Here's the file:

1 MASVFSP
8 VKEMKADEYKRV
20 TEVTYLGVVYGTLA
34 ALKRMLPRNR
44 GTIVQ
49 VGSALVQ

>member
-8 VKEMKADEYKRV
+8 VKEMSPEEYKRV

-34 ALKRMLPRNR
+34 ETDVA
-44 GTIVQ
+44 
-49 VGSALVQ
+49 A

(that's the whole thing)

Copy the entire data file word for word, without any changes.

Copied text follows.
1 MASVFSP
8 VKEMKADEYKRV
20 TEVTYLGVVYGTLA
34 ALKRMLPRNR
44 GTIVQ
49 VGSALVQ

>member
-8 VKEMKADEYKRV
+8 VKEMSPEEYKRV

-34 ALKRMLPRNR
+34 ETDVA
-44 GTIVQ
+44 
-49 VGSALVQ
+49 A